Sep 6, 2007 —
YESHIVA UNIVERSITY CENTER FOR THE JEWISH FUTURE CO-SPONSORS CONFERENCE ON MEDICAL ETHICS OF FERTILITY, MODERN MEDICINE, AND JEWISH LAW
Leading Experts to Explore Cutting-Edge Technology
New York, NY, September 6, 2007 – Young couples facing the challenge of infertility have many more options today due to extraordinary advances in medical research. However, Orthodox families must reconcile not only the medical and ethical issues inherent in addressing fertility problems, but also the parameters of Halakhah (Jewish law).
A groundbreaking conference, “Partners in Creation: Fertility, Modern Medicine and Jewish Law,” co-sponsored by Yeshiva University Center for the Jewish Center which will examine fertility issues, will be held on Sunday, October 14, 9:30 am-5:30 pm at Yeshiva University’s Wilf Campus in the Washington Heights section of Manhattan. The conference, organized by the Yeshiva University (YU) Student Medical Ethics Society (MES) and funded by the Fuld Family, will provide participants with both an overview and in-depth information on technologically advanced medical practices in use today that help families struggling with infertility. For the first time, the final session will focus on newly developed technologies and medical procedures from a halakhic (Jewish legal perspective.
In addition to plenary sessions dealing with general aspects of infertility treatment, participants will be able to choose from a series of specialized tracks, each geared toward comprehensive analysis of the most pressing issues in the field. A sampling of topics includes egg donation, artificial insemination, pre-implantation genetic diagnosis, and halakhic infertility, among others. The keynote address will be delivered by the Chief Rabbi of Great Britain, Rabbi Jonathan Sacks. Individual sessions will be guided by preeminent rabbis and physicians who are leading experts in the fields of reproductive medicine and Halakhah.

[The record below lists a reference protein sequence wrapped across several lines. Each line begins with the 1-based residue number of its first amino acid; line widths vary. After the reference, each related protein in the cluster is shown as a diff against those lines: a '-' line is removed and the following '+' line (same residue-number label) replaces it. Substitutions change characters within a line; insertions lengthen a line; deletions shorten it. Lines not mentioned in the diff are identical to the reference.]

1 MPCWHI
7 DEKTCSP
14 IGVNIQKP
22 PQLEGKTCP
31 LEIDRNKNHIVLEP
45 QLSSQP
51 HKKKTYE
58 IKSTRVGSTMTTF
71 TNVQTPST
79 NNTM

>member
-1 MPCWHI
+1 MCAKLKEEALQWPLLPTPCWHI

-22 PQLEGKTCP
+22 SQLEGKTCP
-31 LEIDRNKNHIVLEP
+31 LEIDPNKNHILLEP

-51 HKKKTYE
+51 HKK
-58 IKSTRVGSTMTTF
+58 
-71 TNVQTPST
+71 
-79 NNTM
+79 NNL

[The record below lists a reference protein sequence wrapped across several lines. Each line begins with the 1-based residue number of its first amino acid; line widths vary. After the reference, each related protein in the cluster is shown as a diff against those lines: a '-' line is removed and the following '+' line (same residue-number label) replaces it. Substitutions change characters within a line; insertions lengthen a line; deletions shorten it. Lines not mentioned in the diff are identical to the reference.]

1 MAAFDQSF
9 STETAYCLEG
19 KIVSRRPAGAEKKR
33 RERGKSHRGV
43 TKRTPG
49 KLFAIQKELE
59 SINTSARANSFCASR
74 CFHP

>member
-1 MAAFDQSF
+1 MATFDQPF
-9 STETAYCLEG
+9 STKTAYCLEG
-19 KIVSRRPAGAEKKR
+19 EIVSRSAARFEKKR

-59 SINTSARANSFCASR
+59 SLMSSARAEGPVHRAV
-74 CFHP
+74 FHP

“Reproductive technology, one of the most rapidly advancing fields in modern medicine, continues to generate profound ethical quandaries as it explores new and uncharted frontiers,” said Dr. Edward Reichman, associate professor of clinical emergency medicine at YU’s Albert Einstein College of Medicine (AECOM). “This conference, by bringing together some of the greatest minds in both reproductive medicine and Jewish law, will beautifully illustrate how the Jewish tradition continues to address cutting-edge science in a practical and relevant way.”
The Student Medical Ethics Society is a student-run organization with the goal of promoting education and awareness of medical ethics at YU. Dedicated students work alongside committed professors and teachers to translate complicated topics into
language the lay person can understand. MES is especially focused on issues of medical ethics relating to Torah values. MES was founded in 2005 by a group of undergraduate students with the support of YU’s Center for the Jewish Future (CJF) and has grown from a small group of students with shared interests to running large-scale events with university-wide participation. This is the second annual conference it has hosted. The Society also hosts genetic testing events to help combat the high incidence of various genetic diseases in the Jewish community.
Preregistration is required and will be open to all those who have an interest in learning more about the ethics of infertility. Admission is $20, $15 for YU alumni, $10 for RIETS rabbinic alumni, $10 for students, and $5 for YU students. For Early Bird Discount please register before September 27. The conference is accredited by AECOM to offer 6 AM PRA category 1 credits. To register please go to www.yu.edu/medicalethics